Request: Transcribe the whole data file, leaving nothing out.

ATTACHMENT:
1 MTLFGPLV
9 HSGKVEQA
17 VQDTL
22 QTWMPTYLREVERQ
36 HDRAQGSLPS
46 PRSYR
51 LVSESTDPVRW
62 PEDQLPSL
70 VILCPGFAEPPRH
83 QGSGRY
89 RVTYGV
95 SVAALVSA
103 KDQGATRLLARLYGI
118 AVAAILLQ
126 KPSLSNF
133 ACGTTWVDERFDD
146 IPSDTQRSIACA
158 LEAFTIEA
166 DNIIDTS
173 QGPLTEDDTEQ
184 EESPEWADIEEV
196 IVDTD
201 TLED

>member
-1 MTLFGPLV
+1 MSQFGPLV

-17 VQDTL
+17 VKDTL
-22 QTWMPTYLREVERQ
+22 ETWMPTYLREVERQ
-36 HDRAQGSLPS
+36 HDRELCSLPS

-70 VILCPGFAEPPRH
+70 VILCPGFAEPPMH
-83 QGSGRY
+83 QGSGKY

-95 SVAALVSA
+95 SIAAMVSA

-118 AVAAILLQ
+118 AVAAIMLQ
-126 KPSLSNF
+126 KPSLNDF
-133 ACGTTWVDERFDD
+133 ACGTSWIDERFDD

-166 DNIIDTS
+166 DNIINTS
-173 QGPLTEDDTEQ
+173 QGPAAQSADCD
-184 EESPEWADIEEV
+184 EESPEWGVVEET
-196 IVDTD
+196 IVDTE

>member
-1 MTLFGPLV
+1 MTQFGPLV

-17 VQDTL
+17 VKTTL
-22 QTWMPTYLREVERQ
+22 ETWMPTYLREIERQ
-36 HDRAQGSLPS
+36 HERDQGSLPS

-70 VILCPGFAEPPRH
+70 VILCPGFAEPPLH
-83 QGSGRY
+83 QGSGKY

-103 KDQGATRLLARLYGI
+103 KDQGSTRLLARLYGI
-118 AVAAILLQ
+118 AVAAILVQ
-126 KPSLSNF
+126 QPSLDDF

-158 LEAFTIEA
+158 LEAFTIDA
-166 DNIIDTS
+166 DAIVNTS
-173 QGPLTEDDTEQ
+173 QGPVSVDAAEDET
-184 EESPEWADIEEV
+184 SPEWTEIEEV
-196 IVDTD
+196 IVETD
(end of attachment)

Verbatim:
1 MTLFGPLV
9 HSGKVEQA
17 VQDTL
22 QTWMPTYLREVERQ
36 HDRAQGSLPS
46 PRSYR
51 LVSESTDPVRW
62 PEDQLPSL
70 VILCPGFAEPPRH
83 QGSGRY
89 RVTYGV
95 SVAALVSA
103 KDQGATRLLARLYGI
118 AVAAILLQ
126 KPSLSNF
133 ACGTTWVDERFDD
146 IPSDTQRSIACA
158 LEAFTIEA
166 DNIIDTS
173 QGPLTEDDTEQ
184 EESPEWADIEEV
196 IVDTD
201 TLED

>member
-1 MTLFGPLV
+1 MSQFGPLV

-17 VQDTL
+17 VKDTL
-22 QTWMPTYLREVERQ
+22 ETWMPTYLREVERQ
-36 HDRAQGSLPS
+36 HDRELCSLPS

-70 VILCPGFAEPPRH
+70 VILCPGFAEPPMH
-83 QGSGRY
+83 QGSGKY

-95 SVAALVSA
+95 SIAAMVSA

-118 AVAAILLQ
+118 AVAAIMLQ
-126 KPSLSNF
+126 KPSLNDF
-133 ACGTTWVDERFDD
+133 ACGTSWIDERFDD

-166 DNIIDTS
+166 DNIINTS
-173 QGPLTEDDTEQ
+173 QGPAAQSADCD
-184 EESPEWADIEEV
+184 EESPEWGVVEET
-196 IVDTD
+196 IVDTE

>member
-1 MTLFGPLV
+1 MTQFGPLV

-17 VQDTL
+17 VKTTL
-22 QTWMPTYLREVERQ
+22 ETWMPTYLREIERQ
-36 HDRAQGSLPS
+36 HERDQGSLPS

-70 VILCPGFAEPPRH
+70 VILCPGFAEPPLH
-83 QGSGRY
+83 QGSGKY

-103 KDQGATRLLARLYGI
+103 KDQGSTRLLARLYGI
-118 AVAAILLQ
+118 AVAAILVQ
-126 KPSLSNF
+126 QPSLDDF

-158 LEAFTIEA
+158 LEAFTIDA
-166 DNIIDTS
+166 DAIVNTS
-173 QGPLTEDDTEQ
+173 QGPVSVDAAEDET
-184 EESPEWADIEEV
+184 SPEWTEIEEV
-196 IVDTD
+196 IVETD